There will always be risks associated with transfusion, including the development of blood group antibodies. This case report emphasises the importance of considering whether transfusion is truly necessary.
A young woman was diagnosed with iron deficiency anaemia with haemoglobin 7.0 g/dl (11.7–15.3 g/dl), probably due to gluten intolerance. She was otherwise in good health. She was blood group B RhD positive with a negative antibody screen. Because of her anaemia, she was transfused with one unit of red cell concentrate.
Prior to blood transfusion, a blood sample from the patient is typed for ABO and RhD (1). In addition, an antibody screen is performed to determine whether the patient has clinically significant antibodies against blood group antigens beyond the ABO system, which is just one of 36 blood group systems with 322 blood group antigens (2). If the antibody screen is negative, the blood bank will issue ABO and RhD compatible red cell concentrate. In addition, women of reproductive age always receive K negative erythrocytes.
Sometime later, the woman became pregnant. At gestational week 14, anti-Ku alloantibody was detected by a routine antibody screen.
Anti-Ku is an alloantibody directed against all antigens in the Kell blood group system. The prevalence of the Ku antigen is approximately 100 % in all populations (3). This means that there are very few individuals who have none of the Kell antigens on their red cells. Individuals with this phenotype, which is called K0, can develop anti-Ku antibodies following transfusion with Ku positive blood or pregnancy with a Ku positive fetus. A severe acute haemolytic transfusion reaction can occur if a patient with anti-Ku antibodies receives a transfusion of Ku positive red cells (3). All red cell concentrates in blood banks in Norwegian hospitals, including concentrates used in case of emergency before a patient is typed for ABO and RhD, will be Ku-positive. Anti-Ku can lead to fetal anaemia, fetal death and haemolytic disease of the newborn (4, 5).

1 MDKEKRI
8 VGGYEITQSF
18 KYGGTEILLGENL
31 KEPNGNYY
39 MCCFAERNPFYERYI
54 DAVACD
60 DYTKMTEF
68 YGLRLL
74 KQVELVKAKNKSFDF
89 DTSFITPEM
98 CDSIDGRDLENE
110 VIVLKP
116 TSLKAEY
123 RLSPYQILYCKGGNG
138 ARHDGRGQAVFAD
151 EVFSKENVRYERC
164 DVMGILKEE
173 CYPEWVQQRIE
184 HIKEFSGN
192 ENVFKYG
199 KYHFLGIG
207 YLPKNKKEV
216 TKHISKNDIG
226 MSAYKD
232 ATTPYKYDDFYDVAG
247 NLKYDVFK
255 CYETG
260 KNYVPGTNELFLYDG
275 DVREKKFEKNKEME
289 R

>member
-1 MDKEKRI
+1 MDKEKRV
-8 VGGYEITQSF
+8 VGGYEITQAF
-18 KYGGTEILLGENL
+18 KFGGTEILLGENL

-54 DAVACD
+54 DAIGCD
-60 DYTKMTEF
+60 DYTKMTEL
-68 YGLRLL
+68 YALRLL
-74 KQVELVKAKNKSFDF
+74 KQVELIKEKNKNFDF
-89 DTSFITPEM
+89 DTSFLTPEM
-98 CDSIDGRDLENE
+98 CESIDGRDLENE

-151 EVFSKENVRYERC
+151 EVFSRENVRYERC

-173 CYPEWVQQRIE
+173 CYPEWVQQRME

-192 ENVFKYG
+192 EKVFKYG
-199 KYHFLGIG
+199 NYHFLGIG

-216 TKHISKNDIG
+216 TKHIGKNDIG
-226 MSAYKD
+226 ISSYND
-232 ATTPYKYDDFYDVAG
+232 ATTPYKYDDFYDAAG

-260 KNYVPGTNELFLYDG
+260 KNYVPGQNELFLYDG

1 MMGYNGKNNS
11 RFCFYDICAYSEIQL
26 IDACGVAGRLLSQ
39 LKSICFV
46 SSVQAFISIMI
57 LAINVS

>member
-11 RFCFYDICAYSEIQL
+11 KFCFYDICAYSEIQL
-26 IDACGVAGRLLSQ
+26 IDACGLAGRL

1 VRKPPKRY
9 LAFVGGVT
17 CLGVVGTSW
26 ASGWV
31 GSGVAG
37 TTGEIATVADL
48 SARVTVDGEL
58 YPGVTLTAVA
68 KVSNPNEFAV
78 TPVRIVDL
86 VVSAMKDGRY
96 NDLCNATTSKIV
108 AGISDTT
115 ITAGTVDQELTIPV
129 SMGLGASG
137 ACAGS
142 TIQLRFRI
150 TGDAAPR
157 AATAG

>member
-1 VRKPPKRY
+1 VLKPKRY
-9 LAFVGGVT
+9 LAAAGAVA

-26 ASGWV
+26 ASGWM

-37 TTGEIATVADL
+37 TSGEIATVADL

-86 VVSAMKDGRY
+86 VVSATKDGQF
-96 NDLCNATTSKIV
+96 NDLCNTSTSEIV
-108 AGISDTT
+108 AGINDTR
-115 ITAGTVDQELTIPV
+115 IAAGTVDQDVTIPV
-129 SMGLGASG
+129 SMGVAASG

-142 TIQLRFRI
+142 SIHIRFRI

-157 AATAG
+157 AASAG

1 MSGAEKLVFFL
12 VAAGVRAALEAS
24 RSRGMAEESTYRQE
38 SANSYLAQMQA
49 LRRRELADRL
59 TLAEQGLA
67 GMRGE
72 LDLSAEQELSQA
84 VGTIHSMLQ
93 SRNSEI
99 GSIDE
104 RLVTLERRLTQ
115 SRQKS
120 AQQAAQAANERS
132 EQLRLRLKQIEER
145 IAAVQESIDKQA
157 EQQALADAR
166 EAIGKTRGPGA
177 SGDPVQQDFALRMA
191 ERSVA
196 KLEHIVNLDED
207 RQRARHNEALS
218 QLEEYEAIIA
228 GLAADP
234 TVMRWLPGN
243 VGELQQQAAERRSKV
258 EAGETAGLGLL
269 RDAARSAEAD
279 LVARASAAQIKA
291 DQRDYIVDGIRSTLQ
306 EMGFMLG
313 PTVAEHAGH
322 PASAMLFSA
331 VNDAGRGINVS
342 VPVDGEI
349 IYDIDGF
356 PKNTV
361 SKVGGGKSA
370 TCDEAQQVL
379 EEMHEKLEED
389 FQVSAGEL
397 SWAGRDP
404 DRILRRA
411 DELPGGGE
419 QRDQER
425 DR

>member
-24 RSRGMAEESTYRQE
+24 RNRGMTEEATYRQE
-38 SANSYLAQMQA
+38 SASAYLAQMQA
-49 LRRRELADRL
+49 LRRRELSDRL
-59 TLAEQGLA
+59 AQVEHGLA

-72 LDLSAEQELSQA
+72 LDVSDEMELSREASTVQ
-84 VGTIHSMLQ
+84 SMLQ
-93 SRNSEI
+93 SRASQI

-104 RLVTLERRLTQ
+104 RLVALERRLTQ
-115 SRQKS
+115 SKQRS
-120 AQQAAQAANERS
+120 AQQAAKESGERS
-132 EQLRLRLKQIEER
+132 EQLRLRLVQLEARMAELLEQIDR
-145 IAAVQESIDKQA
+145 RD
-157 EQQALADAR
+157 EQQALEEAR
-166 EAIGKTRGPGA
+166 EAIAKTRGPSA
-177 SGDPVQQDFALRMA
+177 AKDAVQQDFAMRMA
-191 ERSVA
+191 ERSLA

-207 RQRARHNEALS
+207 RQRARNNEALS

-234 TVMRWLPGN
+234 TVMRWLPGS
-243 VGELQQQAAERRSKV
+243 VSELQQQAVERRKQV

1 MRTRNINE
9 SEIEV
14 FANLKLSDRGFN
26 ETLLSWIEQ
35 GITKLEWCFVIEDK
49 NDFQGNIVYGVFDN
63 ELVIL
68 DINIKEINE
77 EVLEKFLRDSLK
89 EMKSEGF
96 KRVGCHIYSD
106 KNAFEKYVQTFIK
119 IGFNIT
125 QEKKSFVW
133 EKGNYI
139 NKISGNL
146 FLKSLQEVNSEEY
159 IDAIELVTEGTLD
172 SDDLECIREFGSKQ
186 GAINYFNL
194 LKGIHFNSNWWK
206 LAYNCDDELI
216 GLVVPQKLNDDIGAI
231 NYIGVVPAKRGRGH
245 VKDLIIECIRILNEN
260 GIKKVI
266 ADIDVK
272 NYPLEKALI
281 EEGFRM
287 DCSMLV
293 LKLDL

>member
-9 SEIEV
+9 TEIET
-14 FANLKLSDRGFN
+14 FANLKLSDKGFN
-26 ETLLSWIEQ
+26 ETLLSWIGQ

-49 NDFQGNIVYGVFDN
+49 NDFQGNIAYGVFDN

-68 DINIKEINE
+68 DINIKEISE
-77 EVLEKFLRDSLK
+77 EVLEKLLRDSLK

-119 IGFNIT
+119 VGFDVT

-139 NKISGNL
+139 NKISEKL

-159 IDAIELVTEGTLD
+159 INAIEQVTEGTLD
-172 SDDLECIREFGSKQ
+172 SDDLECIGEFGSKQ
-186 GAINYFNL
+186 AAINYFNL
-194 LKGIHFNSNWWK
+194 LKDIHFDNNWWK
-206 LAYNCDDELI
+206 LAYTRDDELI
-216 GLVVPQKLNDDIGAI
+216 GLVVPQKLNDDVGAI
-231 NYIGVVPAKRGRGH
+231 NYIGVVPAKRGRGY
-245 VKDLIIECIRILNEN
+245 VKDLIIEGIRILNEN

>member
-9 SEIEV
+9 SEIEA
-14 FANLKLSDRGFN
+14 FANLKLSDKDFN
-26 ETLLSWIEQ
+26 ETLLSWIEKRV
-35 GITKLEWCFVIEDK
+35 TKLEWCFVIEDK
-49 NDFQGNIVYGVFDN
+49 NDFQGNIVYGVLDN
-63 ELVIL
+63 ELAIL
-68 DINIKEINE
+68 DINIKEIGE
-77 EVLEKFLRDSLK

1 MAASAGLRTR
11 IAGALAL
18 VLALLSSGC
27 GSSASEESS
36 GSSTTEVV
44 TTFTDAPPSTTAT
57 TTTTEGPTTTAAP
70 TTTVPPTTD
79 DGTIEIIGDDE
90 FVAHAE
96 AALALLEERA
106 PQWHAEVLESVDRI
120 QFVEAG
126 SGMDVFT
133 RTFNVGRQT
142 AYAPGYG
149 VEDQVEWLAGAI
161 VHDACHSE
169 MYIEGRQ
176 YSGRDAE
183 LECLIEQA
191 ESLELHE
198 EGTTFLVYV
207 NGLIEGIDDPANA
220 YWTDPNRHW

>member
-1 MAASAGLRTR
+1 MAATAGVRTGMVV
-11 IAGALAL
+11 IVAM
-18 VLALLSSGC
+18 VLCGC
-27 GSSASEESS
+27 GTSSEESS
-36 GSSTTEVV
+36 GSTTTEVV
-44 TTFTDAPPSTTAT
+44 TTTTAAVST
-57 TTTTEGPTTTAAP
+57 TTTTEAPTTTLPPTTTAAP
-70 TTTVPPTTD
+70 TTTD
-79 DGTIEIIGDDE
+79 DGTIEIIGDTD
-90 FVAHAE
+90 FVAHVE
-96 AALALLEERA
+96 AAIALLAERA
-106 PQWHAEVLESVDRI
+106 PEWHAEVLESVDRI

The woman was monitored by specialists in fetal medicine with regular ultrasound examinations, including measurement of blood velocity in the fetal middle cerebral artery to detect early signs of fetal anaemia. The father was O RhD negative, K negative and k positive, thus it was highly likely that the fetal red cells expressed the Ku antigen. Titration of anti-Ku in maternal blood samples revealed an increase in titre from 1:128 to 1:1 024 over the course of the pregnancy. However, repeated measurements of blood velocity in the fetal middle cerebral artery were normal until gestational week 36, with values below 1.5 MoM (multiples of the median) (Figure 1). There was therefore no indication for intrauterine transfusion.
Figure 1 Anti-Ku titre (last titration was performed at gestational week 30) in the pregnant woman and blood velocity (multiples of the median (MoM)) measured in the fetal middle cerebral artery via ultrasound.
An increase in the titre of an antibody indicates increasing antibody concentration. This increase may correlate with the severity of fetal anaemia (6). Between gestational weeks 18 and 34, severe anaemia can be treated with intrauterine transfusions of red cell concentrates that are antigen-negative for the antibodies concerned and compatible with maternal plasma. After week 34, it is preferable to induce delivery.
It was possible the newborn would need blood transfusion. Although the mother had no known risk of haemorrhage, we also wanted to have blood available for the delivery. However, the blood bank had no K0 donors, and only a few frozen K0 red cell concentrates that had been purchased previously. The Norwegian National Advisory Unit on Immunohematology at the Department of Immunology and Transfusion Medicine, Oslo University Hospital, is the only blood bank in Norway with stores of rare frozen units.